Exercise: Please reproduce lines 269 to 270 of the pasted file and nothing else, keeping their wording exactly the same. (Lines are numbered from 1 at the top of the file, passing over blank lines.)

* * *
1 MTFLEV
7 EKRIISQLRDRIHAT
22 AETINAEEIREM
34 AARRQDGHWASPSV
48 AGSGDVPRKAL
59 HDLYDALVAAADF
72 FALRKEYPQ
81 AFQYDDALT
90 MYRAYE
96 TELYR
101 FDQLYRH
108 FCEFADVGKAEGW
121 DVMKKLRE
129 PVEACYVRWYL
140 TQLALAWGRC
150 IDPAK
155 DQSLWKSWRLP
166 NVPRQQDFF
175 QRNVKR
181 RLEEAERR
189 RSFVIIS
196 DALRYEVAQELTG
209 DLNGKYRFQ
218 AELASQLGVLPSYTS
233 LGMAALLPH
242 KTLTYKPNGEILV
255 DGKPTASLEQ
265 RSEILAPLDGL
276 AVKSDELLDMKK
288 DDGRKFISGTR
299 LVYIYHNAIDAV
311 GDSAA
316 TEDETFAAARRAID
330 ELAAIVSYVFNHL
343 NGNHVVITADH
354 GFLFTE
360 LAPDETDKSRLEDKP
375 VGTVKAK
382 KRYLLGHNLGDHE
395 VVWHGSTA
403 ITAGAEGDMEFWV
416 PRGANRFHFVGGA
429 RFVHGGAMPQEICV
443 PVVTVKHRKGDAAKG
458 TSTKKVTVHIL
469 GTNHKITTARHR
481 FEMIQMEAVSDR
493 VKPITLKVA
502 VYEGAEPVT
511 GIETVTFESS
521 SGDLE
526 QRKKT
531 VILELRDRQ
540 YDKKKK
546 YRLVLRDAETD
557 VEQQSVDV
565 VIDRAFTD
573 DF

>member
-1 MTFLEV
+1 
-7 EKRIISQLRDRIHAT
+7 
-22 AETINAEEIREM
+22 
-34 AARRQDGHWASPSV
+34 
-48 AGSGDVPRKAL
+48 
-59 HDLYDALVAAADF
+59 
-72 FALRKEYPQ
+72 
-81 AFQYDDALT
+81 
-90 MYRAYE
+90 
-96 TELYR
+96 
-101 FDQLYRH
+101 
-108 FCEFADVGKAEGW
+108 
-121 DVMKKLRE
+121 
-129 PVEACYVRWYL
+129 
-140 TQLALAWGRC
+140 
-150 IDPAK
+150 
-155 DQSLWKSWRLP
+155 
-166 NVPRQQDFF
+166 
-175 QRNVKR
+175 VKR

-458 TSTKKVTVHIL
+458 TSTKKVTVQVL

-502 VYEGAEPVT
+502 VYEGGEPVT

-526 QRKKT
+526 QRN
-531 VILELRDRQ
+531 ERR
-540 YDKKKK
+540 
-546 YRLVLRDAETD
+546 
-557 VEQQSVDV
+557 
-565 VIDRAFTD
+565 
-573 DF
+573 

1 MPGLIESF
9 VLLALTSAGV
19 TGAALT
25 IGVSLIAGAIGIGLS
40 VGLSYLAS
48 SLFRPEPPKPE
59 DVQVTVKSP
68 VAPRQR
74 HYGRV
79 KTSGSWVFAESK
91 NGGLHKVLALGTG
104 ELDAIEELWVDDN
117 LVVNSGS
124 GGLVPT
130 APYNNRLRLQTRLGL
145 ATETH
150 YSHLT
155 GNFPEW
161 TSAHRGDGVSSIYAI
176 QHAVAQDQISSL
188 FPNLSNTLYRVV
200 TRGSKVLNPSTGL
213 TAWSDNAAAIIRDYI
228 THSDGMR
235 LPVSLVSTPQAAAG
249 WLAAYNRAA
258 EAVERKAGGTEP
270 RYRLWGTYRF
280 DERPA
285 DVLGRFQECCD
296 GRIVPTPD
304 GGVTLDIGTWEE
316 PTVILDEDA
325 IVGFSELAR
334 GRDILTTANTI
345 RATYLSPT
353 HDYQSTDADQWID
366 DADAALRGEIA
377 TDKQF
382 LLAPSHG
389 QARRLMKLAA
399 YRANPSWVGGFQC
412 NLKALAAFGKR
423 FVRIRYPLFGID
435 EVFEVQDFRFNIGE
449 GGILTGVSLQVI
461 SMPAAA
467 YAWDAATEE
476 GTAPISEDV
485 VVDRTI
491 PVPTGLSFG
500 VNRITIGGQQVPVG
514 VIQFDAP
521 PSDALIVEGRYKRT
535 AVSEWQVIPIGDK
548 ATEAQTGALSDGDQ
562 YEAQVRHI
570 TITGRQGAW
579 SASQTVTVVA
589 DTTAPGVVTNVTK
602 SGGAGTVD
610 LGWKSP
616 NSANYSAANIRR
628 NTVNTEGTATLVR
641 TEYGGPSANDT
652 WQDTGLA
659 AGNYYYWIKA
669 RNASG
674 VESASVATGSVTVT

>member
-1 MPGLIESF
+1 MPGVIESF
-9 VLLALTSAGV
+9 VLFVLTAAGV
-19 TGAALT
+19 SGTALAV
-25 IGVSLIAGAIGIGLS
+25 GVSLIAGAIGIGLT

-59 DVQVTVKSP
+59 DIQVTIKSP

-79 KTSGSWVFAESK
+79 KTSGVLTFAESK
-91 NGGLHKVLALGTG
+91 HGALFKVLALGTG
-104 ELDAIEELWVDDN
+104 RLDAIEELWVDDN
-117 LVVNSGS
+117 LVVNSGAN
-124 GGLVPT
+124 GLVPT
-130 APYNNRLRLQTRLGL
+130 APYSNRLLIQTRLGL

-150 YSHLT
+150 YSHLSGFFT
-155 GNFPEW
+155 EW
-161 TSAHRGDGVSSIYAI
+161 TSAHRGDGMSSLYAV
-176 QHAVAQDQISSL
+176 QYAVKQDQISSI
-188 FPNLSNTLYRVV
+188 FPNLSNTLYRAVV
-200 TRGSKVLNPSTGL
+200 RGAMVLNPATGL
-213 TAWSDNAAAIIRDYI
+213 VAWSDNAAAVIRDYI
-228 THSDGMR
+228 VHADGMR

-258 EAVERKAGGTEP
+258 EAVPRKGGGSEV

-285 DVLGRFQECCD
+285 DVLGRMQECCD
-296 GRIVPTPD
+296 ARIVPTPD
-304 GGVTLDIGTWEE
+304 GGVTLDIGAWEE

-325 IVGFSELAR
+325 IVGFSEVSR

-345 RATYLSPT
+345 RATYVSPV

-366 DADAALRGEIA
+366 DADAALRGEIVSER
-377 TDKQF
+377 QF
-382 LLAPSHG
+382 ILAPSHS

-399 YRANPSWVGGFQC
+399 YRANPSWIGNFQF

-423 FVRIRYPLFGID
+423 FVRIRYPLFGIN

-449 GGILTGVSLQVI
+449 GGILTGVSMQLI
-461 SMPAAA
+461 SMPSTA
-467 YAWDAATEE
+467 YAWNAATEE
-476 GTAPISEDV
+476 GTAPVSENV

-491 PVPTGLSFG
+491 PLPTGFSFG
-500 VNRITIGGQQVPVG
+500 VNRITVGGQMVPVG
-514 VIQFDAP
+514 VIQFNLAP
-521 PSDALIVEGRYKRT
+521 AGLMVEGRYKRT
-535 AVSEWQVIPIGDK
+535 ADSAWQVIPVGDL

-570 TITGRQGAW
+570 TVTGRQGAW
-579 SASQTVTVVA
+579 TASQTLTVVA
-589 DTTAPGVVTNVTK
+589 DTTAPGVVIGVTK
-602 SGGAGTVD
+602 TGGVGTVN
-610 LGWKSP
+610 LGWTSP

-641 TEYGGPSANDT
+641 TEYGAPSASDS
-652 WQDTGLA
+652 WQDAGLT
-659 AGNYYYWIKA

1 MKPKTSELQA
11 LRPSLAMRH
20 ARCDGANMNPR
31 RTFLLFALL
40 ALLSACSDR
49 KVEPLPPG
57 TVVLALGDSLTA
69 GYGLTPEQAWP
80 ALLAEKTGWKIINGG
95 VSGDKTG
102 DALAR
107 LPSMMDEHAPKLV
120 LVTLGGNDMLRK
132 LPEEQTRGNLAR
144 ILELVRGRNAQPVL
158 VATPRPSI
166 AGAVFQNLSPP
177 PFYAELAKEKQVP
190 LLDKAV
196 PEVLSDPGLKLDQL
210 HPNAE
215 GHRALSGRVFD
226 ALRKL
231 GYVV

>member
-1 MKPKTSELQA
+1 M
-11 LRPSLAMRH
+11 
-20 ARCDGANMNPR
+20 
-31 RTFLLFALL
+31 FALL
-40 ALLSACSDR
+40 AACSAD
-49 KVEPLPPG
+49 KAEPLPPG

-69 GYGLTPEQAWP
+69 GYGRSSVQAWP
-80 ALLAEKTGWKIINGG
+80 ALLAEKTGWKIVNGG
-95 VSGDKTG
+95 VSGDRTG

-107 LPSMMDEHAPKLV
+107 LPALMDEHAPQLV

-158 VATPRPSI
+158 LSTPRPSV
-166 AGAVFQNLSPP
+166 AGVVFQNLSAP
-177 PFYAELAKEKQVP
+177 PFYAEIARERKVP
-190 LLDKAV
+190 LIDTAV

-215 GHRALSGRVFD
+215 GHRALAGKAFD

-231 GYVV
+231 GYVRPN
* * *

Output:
+589 DTTAPGVVIGVTK
-602 SGGAGTVD